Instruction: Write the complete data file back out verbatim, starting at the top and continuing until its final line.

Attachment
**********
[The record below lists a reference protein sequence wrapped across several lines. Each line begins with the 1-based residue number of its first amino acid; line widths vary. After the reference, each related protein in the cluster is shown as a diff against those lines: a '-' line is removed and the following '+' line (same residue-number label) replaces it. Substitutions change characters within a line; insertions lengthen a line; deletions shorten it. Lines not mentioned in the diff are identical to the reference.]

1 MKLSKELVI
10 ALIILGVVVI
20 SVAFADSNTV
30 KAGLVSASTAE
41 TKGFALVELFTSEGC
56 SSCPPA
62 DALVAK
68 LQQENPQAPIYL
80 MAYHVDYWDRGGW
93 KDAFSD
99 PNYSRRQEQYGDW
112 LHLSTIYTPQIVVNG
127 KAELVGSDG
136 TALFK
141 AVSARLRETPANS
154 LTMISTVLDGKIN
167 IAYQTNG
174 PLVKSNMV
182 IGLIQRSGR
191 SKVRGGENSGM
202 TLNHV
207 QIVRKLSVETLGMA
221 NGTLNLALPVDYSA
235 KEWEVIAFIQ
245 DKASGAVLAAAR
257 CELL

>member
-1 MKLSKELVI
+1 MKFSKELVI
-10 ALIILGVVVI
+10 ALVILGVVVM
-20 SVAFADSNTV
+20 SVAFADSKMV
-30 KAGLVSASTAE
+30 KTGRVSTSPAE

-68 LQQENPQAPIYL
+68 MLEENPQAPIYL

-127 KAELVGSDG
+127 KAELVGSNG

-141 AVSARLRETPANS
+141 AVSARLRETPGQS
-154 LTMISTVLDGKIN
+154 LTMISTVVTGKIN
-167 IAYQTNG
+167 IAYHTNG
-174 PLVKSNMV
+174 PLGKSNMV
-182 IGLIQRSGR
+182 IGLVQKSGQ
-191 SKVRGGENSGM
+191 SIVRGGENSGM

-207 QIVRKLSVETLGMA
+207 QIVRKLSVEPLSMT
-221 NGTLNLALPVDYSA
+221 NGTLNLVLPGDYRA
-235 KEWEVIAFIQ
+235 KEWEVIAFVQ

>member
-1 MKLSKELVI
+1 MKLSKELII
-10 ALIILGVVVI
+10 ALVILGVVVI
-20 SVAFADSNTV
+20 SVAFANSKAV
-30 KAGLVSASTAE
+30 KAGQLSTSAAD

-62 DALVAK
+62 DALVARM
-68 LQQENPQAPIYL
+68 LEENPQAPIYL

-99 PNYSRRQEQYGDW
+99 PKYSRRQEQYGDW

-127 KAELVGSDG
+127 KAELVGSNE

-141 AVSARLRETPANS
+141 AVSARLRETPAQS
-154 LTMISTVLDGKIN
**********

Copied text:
[The record below lists a reference protein sequence wrapped across several lines. Each line begins with the 1-based residue number of its first amino acid; line widths vary. After the reference, each related protein in the cluster is shown as a diff against those lines: a '-' line is removed and the following '+' line (same residue-number label) replaces it. Substitutions change characters within a line; insertions lengthen a line; deletions shorten it. Lines not mentioned in the diff are identical to the reference.]

1 MKLSKELVI
10 ALIILGVVVI
20 SVAFADSNTV
30 KAGLVSASTAE
41 TKGFALVELFTSEGC
56 SSCPPA
62 DALVAK
68 LQQENPQAPIYL
80 MAYHVDYWDRGGW
93 KDAFSD
99 PNYSRRQEQYGDW
112 LHLSTIYTPQIVVNG
127 KAELVGSDG
136 TALFK
141 AVSARLRETPANS
154 LTMISTVLDGKIN
167 IAYQTNG
174 PLVKSNMV
182 IGLIQRSGR
191 SKVRGGENSGM
202 TLNHV
207 QIVRKLSVETLGMA
221 NGTLNLALPVDYSA
235 KEWEVIAFIQ
245 DKASGAVLAAAR
257 CELL

>member
-1 MKLSKELVI
+1 MKFSKELVI
-10 ALIILGVVVI
+10 ALVILGVVVM
-20 SVAFADSNTV
+20 SVAFADSKMV
-30 KAGLVSASTAE
+30 KTGRVSTSPAE

-68 LQQENPQAPIYL
+68 MLEENPQAPIYL

-127 KAELVGSDG
+127 KAELVGSNG

-141 AVSARLRETPANS
+141 AVSARLRETPGQS
-154 LTMISTVLDGKIN
+154 LTMISTVVTGKIN
-167 IAYQTNG
+167 IAYHTNG
-174 PLVKSNMV
+174 PLGKSNMV
-182 IGLIQRSGR
+182 IGLVQKSGQ
-191 SKVRGGENSGM
+191 SIVRGGENSGM

-207 QIVRKLSVETLGMA
+207 QIVRKLSVEPLSMT
-221 NGTLNLALPVDYSA
+221 NGTLNLVLPGDYRA
-235 KEWEVIAFIQ
+235 KEWEVIAFVQ

>member
-1 MKLSKELVI
+1 MKLSKELII
-10 ALIILGVVVI
+10 ALVILGVVVI
-20 SVAFADSNTV
+20 SVAFANSKAV
-30 KAGLVSASTAE
+30 KAGQLSTSAAD

-62 DALVAK
+62 DALVARM
-68 LQQENPQAPIYL
+68 LEENPQAPIYL

-99 PNYSRRQEQYGDW
+99 PKYSRRQEQYGDW

-127 KAELVGSDG
+127 KAELVGSNE

-141 AVSARLRETPANS
+141 AVSARLRETPAQS
-154 LTMISTVLDGKIN